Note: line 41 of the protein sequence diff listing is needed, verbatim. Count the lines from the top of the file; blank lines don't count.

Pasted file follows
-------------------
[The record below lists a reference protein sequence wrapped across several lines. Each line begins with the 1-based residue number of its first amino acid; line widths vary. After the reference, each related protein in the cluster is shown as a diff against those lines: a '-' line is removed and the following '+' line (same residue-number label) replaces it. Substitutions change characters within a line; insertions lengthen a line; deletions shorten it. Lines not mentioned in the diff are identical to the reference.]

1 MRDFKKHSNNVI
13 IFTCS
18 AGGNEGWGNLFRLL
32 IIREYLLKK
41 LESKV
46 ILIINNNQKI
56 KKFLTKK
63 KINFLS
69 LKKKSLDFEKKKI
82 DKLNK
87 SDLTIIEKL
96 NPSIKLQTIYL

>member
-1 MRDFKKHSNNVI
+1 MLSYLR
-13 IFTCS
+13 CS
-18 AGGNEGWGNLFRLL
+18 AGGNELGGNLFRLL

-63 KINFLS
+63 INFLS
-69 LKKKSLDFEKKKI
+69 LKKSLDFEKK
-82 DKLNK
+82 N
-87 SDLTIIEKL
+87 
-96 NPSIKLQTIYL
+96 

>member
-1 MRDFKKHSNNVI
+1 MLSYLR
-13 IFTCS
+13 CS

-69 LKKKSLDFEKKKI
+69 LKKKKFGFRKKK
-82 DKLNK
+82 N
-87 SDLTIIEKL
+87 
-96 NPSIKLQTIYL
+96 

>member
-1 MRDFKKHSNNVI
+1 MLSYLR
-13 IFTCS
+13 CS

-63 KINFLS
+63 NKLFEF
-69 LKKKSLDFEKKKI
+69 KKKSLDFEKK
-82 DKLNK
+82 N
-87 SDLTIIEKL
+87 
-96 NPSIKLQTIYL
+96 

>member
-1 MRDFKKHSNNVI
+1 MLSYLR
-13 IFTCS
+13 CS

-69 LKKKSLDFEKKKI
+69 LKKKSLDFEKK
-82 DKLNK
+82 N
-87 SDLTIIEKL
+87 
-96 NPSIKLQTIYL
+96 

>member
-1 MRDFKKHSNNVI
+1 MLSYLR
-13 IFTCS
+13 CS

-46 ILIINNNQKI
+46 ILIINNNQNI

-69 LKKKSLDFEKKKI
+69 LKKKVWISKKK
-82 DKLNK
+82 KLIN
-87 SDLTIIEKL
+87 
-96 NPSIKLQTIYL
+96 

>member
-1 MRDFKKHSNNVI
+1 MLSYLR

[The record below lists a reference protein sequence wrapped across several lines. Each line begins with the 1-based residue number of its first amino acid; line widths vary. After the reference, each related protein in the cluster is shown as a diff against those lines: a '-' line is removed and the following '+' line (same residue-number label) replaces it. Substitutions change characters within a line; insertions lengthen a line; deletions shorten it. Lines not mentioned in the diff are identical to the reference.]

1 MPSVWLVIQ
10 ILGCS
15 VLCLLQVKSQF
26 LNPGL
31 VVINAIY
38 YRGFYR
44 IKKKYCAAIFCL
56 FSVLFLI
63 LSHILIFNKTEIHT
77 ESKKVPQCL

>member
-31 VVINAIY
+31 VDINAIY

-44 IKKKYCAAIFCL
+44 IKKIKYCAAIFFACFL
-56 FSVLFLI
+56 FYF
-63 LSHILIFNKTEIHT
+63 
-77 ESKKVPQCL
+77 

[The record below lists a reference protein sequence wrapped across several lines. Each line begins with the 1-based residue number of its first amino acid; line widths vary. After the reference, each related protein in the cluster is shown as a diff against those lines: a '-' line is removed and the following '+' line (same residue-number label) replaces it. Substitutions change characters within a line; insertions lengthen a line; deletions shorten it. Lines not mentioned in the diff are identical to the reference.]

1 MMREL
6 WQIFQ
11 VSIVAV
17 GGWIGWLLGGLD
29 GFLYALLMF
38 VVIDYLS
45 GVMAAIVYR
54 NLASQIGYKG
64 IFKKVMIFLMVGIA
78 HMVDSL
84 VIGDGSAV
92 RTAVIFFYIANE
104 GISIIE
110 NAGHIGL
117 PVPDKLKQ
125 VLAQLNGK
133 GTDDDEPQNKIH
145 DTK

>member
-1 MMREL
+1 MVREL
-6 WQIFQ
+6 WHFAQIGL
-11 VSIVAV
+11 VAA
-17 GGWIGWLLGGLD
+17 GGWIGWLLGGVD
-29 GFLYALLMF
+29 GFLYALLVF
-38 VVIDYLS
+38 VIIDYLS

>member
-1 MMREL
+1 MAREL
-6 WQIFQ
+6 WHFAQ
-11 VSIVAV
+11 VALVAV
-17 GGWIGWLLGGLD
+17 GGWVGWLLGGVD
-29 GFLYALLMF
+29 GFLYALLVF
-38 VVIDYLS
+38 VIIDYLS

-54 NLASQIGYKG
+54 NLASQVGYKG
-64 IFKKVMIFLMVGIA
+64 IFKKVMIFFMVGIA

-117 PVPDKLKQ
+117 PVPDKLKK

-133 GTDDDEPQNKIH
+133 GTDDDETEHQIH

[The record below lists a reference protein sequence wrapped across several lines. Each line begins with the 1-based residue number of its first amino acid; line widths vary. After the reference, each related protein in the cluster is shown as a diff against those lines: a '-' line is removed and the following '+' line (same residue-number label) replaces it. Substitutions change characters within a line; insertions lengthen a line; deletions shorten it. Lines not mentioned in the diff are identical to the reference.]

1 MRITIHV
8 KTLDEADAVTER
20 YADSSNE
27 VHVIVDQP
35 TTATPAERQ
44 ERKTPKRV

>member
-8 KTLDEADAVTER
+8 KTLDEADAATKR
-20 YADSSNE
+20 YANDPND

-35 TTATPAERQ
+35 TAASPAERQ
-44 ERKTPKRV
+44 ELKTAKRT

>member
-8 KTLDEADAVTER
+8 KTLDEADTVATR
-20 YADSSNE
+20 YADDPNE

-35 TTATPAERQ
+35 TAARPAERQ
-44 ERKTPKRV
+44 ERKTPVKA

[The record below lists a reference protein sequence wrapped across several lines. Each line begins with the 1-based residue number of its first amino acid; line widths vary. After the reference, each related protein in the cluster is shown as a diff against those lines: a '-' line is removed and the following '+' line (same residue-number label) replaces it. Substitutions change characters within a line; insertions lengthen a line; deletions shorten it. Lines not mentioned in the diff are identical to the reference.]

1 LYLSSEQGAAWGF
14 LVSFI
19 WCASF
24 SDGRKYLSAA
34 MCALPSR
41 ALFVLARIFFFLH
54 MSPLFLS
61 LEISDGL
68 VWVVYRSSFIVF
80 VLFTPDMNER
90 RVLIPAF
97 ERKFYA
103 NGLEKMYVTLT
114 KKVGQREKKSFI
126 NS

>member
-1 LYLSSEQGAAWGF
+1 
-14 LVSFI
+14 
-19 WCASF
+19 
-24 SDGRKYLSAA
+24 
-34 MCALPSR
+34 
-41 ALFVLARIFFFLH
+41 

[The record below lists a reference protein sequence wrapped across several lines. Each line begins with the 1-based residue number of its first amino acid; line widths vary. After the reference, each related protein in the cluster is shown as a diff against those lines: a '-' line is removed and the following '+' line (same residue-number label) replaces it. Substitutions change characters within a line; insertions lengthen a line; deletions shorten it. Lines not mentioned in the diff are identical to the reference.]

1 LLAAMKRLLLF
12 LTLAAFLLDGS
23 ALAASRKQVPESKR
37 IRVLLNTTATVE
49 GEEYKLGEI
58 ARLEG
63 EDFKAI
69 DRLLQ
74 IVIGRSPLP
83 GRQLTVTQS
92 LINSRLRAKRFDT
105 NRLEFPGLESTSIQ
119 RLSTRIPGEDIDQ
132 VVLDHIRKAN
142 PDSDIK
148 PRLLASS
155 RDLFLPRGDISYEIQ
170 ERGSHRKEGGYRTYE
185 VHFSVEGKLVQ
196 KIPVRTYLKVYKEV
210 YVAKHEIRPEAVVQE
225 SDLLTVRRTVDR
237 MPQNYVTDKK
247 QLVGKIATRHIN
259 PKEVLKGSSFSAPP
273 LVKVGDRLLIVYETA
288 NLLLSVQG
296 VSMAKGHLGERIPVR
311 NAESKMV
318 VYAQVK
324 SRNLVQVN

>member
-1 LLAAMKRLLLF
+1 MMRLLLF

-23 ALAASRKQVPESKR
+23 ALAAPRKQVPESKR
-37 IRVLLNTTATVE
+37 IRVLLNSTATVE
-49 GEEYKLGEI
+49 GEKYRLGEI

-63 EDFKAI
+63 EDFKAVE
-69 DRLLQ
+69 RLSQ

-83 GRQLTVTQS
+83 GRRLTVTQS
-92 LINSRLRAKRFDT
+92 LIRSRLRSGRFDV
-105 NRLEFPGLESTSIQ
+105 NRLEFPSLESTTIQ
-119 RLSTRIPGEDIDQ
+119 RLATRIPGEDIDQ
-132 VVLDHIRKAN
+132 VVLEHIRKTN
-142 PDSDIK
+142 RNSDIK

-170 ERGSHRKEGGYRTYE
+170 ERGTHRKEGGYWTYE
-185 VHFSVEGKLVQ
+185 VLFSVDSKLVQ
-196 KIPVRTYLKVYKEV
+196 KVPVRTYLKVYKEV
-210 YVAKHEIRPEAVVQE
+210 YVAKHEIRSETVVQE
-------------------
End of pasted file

+87 